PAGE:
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Cucumber seedlings

Bretterer

New Member
Messages
4
Planting Zone
8a
I hope to receive quite a bit of help. This is my third year attempting a home garden. I've had some success with a lot, probably too much, effort. I'm in zone 8a. I have some cucumber seedlings that I need advice on right now. I had them on a heat mat for two days and they sprouted. I removed them from the mat and now have them in the living room window, but I feel my stems are too long on some of them, two inches. No true leaves yet. Are they too leggy? They get about 5/6 direct sun through a window with a screen. The leaves on two of them seem to be curling under, slightly, lengthwise.
 

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w_r_ranch

Master Gardener
Moderator
Messages
4,427
Location
South Central Texas
Planting Zone
8b
You probably need more light.

Exactly where are you located??? I ask because I'm in Central Texas (8b) & have always direct sown them here.
 

wolffman

Well-Known Member
Messages
760
Location
Texas, Gulf Coast
Planting Zone
9
As Ranch stated, it's best to direct seed cucumbers. The good news is, you still have plenty of time to do that. I'd sooner direct seed your bed rather than putting those seedlings through transplant shock.
 

Bretterer

New Member
Messages
4
Planting Zone
8a
You probably need more light.

Exactly where are you located??? I ask because I'm in Central Texas (8b) & have always direct sown them here.
I am two hours west of Savannah, GA. This is my first year starting seeds here. I grow in containers because the soil is so damp where I am. Everything seems to rot in our area without a highly built up above ground garden and I haven't figured out the best spot in our yard to build a stationary garden box yet.
As Ranch stated, it's best to direct seed cucumbers. The good news is, you still have plenty of time to do that. I'd sooner direct seed your bed rather than putting those seedlings through transplant shock.
Okay. Direct sowing is better for cucumbers? I could make my pots this weekend and put some in. The temp is 50/60 degrees at night. That won't keep them from germinating will it?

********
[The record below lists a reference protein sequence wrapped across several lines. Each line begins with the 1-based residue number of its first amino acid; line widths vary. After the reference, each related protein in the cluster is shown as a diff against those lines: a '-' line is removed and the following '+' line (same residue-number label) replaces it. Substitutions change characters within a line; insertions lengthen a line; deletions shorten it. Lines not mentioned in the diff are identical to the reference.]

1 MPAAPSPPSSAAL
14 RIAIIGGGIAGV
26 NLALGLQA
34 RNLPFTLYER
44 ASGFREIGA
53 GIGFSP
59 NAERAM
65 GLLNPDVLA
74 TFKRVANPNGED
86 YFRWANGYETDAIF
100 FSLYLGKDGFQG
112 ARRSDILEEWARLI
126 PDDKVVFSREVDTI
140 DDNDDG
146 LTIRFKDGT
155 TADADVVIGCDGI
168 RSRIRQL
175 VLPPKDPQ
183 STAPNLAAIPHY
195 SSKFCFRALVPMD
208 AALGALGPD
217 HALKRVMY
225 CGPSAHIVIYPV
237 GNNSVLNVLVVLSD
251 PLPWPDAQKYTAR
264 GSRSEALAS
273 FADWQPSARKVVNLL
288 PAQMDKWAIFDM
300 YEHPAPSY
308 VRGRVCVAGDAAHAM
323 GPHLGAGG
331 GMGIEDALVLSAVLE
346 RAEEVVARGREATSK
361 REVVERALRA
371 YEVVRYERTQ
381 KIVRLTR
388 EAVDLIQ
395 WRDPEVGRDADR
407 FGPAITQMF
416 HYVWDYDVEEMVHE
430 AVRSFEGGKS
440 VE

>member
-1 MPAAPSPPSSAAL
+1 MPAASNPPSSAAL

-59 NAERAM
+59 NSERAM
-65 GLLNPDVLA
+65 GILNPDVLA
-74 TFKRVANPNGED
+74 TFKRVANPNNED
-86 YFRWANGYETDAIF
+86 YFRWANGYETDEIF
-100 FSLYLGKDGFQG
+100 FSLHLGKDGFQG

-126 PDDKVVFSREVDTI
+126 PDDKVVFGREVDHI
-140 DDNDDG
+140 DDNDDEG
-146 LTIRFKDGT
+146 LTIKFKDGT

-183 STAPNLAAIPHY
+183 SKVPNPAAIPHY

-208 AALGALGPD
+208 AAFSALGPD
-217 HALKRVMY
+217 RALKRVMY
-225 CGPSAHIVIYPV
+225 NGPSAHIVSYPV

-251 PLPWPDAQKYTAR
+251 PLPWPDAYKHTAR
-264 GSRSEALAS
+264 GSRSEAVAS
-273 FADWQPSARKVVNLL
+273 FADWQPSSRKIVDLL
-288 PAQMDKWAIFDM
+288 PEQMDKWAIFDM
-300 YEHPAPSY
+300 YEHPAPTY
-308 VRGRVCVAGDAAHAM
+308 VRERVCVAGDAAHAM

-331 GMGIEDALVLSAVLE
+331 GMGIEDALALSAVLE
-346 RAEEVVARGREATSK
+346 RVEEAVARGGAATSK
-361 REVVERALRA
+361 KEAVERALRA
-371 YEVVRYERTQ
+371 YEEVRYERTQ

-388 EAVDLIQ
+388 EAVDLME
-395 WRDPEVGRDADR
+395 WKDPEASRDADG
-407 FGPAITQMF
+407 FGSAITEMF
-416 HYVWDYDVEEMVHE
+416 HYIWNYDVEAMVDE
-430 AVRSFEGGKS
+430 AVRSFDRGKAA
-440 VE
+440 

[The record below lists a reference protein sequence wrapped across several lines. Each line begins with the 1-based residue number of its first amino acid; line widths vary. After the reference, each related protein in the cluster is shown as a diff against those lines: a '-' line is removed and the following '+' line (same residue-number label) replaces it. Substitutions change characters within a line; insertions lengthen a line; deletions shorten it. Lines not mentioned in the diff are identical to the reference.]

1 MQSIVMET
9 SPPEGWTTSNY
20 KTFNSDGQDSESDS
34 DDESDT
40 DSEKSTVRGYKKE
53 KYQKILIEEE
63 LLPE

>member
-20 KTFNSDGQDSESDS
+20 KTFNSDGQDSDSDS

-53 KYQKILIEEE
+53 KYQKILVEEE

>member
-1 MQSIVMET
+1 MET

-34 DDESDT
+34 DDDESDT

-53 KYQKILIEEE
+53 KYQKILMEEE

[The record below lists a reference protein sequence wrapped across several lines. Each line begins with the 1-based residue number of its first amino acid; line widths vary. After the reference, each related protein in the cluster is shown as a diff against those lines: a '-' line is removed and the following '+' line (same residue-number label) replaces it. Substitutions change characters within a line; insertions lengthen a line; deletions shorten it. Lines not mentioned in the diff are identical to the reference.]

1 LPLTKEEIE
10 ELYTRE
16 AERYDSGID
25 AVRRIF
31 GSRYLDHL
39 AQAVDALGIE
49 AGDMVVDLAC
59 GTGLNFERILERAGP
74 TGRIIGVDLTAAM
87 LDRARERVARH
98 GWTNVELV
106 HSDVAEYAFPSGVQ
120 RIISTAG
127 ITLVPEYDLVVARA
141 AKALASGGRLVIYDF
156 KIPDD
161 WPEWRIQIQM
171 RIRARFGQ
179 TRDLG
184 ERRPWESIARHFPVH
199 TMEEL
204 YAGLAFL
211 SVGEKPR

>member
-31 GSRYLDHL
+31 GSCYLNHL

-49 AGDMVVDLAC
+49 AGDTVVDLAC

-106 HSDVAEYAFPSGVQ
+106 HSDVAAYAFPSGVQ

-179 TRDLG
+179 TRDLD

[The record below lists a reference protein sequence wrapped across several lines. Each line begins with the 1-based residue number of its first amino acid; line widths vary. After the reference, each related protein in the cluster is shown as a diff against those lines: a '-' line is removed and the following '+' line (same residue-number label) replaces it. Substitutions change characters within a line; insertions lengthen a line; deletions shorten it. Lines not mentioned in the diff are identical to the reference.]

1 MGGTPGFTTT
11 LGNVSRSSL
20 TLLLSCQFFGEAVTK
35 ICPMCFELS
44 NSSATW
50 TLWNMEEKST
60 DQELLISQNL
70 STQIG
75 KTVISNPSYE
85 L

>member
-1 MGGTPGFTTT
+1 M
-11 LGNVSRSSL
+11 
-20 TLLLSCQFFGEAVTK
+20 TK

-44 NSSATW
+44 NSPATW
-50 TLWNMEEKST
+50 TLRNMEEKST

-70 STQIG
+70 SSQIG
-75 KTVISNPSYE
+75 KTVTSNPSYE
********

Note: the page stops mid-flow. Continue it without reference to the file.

wolffman

Well-Known Member
Messages
760
Location
Texas, Gulf Coast
Planting Zone
9
It's been my experience that direct seeding is best for any plant. But, some plants like tomatoes and peppers are too much trouble to direct seed. Some of the best tomato producers I've ever grown were 'volunteers'. They sprouted from seed from the prior crop. Timing is also a consideration when deciding what to germinate early.

Cucumbers germinate and grow quickly. So, direct seeding is the preferred method. I would wait a few weeks for the temps to warm a bit. And if you can, make some rows or mounds to seed in. This will help keep their feet dry. Planting in the soil vs a pot will help production a bunch. Add some 10-20-10 fertlizer after they get the first leaves and watch them grow.
 

Bretterer

New Member
Messages
4
Planting Zone
8a
It's been my experience that direct seeding is best for any plant. But, some plants like tomatoes and peppers are too much trouble to direct seed. Some of the best tomato producers I've ever grown were 'volunteers'. They sprouted from seed from the prior crop. Timing is also a consideration when deciding what to germinate early.

Cucumbers germinate and grow quickly. So, direct seeding is the preferred method. I would wait a few weeks for the temps to warm a bit. And if you can, make some rows or mounds to seed in. This will help keep their feet dry. Planting in the soil vs a pot will help production a bunch. Add some 10-20-10 fertlizer after they get the first leaves and watch them grow.
Okay. Thank you
 

Mr_Yan

Well-Known Member
Messages
1,503
Location
Western Michigan
Planting Zone
6a
Even I can direct seed cucumbers up here in 4b though I will often just start them in a peat pot or newspaper pot. When they're to about the point of the ones you posted the pic of I place them in the ground. I may let pumpkins and winter squash get one leaf before I put them in the ground but that's a different plant.

and @Bretterer welcome to the forum. There's a bunch of people here that may be able to help reduce the amount of work you mentioned having to put into the previous two seasons.
 

Bretterer

New Member
Messages
4
Planting Zone
8a
Thank you all for the advice. I will try some direct sowing in addition to some of what I have in the peat pots. This is my first season this far south. It's also the first one I've had so many seeds sprout. Now to keep them alive and healthy. I'm pretty sure I've killed off my sprouts in the past by over watering.
 

ErnieCopp

Well-Known Member
Messages
877
Location
Vista, CA San Diego County
Planting Zone
9B
I am not the gardeners Sam and Wolf are, but i also prefer direct seeding but do not do that without checking the soil temperature. For instance waiting until the soil is 55 degrees melons will grow betterr than if planted earlier in colder soil, Or so it does here.

Ernie
 

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